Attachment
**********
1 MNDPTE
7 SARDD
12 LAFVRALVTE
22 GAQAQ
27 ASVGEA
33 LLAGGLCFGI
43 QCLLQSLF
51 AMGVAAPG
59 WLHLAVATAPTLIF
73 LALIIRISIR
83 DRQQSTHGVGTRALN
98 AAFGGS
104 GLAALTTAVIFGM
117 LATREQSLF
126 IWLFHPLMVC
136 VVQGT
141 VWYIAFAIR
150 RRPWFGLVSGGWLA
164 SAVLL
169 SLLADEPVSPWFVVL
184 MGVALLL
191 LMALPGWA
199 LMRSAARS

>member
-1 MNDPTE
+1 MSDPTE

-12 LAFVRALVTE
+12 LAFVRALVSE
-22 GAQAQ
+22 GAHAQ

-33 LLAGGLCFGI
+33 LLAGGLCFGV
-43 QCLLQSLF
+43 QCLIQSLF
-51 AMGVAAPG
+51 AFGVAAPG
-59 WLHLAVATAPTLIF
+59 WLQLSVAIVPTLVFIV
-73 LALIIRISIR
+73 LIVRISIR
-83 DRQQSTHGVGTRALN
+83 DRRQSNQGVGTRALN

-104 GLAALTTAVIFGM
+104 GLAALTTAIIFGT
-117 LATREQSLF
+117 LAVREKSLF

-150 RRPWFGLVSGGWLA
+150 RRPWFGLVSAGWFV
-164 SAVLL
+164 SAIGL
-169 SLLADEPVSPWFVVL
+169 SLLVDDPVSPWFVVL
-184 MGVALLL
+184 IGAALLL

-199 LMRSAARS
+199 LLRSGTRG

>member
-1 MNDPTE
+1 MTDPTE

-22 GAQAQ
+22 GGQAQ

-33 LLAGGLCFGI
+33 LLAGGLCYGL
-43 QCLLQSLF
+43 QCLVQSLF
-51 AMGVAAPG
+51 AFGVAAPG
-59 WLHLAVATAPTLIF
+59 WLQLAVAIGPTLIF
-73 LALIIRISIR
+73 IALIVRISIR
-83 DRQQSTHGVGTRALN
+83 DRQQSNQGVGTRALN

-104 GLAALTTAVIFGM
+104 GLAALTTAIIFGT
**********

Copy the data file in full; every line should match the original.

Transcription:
1 MNDPTE
7 SARDD
12 LAFVRALVTE
22 GAQAQ
27 ASVGEA
33 LLAGGLCFGI
43 QCLLQSLF
51 AMGVAAPG
59 WLHLAVATAPTLIF
73 LALIIRISIR
83 DRQQSTHGVGTRALN
98 AAFGGS
104 GLAALTTAVIFGM
117 LATREQSLF
126 IWLFHPLMVC
136 VVQGT
141 VWYIAFAIR
150 RRPWFGLVSGGWLA
164 SAVLL
169 SLLADEPVSPWFVVL
184 MGVALLL
191 LMALPGWA
199 LMRSAARS

>member
-1 MNDPTE
+1 MSDPTE

-12 LAFVRALVTE
+12 LAFVRALVSE
-22 GAQAQ
+22 GAHAQ

-33 LLAGGLCFGI
+33 LLAGGLCFGV
-43 QCLLQSLF
+43 QCLIQSLF
-51 AMGVAAPG
+51 AFGVAAPG
-59 WLHLAVATAPTLIF
+59 WLQLSVAIVPTLVFIV
-73 LALIIRISIR
+73 LIVRISIR
-83 DRQQSTHGVGTRALN
+83 DRRQSNQGVGTRALN

-104 GLAALTTAVIFGM
+104 GLAALTTAIIFGT
-117 LATREQSLF
+117 LAVREKSLF

-150 RRPWFGLVSGGWLA
+150 RRPWFGLVSAGWFV
-164 SAVLL
+164 SAIGL
-169 SLLADEPVSPWFVVL
+169 SLLVDDPVSPWFVVL
-184 MGVALLL
+184 IGAALLL

-199 LMRSAARS
+199 LLRSGTRG

>member
-1 MNDPTE
+1 MTDPTE

-22 GAQAQ
+22 GGQAQ

-33 LLAGGLCFGI
+33 LLAGGLCYGL
-43 QCLLQSLF
+43 QCLVQSLF
-51 AMGVAAPG
+51 AFGVAAPG
-59 WLHLAVATAPTLIF
+59 WLQLAVAIGPTLIF
-73 LALIIRISIR
+73 IALIVRISIR
-83 DRQQSTHGVGTRALN
+83 DRQQSNQGVGTRALN

-104 GLAALTTAVIFGM
+104 GLAALTTAIIFGT